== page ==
WASHINGTON — Getting back into the presidential race may not win Gary Hart the White House, but it almost certainly will win him $1 million or more in federal matching funds.
That money, in turn, will make Hart's revived campaign financially far healthier than those of many of his rivals for the Democratic nomination. At the same time, however, the federal checks will create a dilemma for him: Should he use the funds to pay off his 1984 campaign debts--still close to $1.3 million--or should he take the money and run?
Even before disclosure of his involvement with actress Donna Rice raised the "womanizing issue" that drove Hart from the race in May, stories about his old campaign debts had dogged Hart and raised questions about his character. With his re-entry into the race and expected receipt of substantial funds, the debt issue could arise again.
Checks Not in Mail
Bernard Schneider, a Newport Beach, Calif., attorney who is acting as the revived campaign's temporary counsel, said that no decision has been made on dealing with the debt but that Hart's old creditors should not look for checks in the mail anytime soon.
"As far as we know, federal law prohibits our using '88 (matching) funds for '84 debts," Schneider said, citing a July ruling by a Los Angeles federal district judge in a case brought by one of Hart's creditors.
Last spring, Hart's lawyers asked the Federal Election Commission for permission to use the federal funds to pay off old debts but the request was withdrawn when Hart dropped from the race. Schneider noted also that, although rejoining the race would make it easier for Hart to raise funds from private sources, "It's going to be difficult to pay the '84 debt quickly" with the urgent expenses of a new campaign ahead.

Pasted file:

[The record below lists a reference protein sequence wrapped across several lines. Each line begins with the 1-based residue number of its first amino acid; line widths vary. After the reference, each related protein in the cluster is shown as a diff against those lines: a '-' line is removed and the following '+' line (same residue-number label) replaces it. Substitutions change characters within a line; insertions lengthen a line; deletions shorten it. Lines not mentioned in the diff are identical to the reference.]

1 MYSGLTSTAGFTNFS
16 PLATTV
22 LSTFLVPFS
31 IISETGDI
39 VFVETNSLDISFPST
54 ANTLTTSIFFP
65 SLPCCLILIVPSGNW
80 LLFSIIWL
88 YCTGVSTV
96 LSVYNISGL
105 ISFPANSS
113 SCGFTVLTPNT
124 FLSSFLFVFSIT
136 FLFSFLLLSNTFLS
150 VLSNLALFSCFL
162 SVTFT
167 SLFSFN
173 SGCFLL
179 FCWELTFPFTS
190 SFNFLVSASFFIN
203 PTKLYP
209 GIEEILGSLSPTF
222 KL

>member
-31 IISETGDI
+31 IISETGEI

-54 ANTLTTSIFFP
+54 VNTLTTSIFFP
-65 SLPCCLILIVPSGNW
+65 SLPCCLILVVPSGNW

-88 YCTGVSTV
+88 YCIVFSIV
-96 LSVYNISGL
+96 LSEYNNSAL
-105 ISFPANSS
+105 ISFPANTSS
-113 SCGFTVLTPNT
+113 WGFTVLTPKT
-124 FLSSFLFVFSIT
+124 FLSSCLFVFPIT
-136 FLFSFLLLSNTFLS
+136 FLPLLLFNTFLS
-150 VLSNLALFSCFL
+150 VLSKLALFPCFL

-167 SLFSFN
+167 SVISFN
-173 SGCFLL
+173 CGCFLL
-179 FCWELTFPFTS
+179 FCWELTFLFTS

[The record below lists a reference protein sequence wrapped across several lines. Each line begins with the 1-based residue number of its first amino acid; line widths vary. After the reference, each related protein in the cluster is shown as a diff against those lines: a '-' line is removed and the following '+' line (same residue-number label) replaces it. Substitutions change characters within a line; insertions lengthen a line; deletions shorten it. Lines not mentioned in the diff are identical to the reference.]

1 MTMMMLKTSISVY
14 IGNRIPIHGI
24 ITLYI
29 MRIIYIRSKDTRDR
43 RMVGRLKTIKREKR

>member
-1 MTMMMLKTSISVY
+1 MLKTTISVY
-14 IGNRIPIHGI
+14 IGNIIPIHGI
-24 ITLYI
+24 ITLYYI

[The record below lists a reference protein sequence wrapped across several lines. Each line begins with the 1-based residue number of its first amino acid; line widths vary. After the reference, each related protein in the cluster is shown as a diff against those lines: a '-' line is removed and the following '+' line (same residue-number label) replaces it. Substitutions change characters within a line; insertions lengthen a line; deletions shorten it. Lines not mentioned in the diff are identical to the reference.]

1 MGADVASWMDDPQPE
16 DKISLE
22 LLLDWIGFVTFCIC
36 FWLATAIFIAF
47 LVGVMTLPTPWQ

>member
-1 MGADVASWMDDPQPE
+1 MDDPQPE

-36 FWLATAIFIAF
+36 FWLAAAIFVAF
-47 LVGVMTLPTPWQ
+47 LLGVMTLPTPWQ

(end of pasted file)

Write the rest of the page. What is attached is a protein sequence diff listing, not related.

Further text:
Hart's old creditors, predictably, have a different view.
'Easier If He Pays'
Escaping the stigma of being a deadbeat is mandatory if Hart wants to regain credibility in national politics, James Turner, a lawyer for one of Hart's creditors, said. "His life, irrespective of whether he runs, will be made a lot easier if he pays the debt off."
"I have met with Hart personally" several months ago, Turner added, saying that "he was very, very earnest and highly persuasive about wanting to pay the debt off."
The government matches the first $250 of each individual's contribution once a campaign demonstrates that it has raised at least $5,000 in contributions of $250 or less in at least 20 states. Hart notified the FEC that he had raised roughly $2.1 million earlier this year, and his lawyers estimated that he would qualify for at least $940,000 in matching grants. Schneider said he expects the total matching grant now to reach $1.4 million.
After Hart withdrew from the race, the FEC ruled that he could not collect the money because he was no longer an active candidate--one of the requirements.
Now, Hart need only file a new application with the agency, and his check would appear to be assured.
The matching money probably would not begin arriving before February, but, in the meantime, Hart could borrow against it. With those funds coming, no large payroll to meet and no outstanding loans, Hart would re-enter the race in fairly good financial shape for the Feb. 16 New Hampshire primary and the Super Tuesday primaries two weeks later.
By contrast, former Arizona Gov. Bruce Babbitt's campaign is nearly broke, and the Rev. Jesse Jackson consistently has lagged behind on fund raising. Both Sen. Paul Simon (D-Ill.) and Rep. Richard A. Gephardt (D-Mo.) have raised more than $3 million, campaign insiders said, but both have spent heavily on building large field organizations in Iowa, site of the campaign's first contest, on Feb. 8. Both men are counting on a victory in Iowa to spur donations.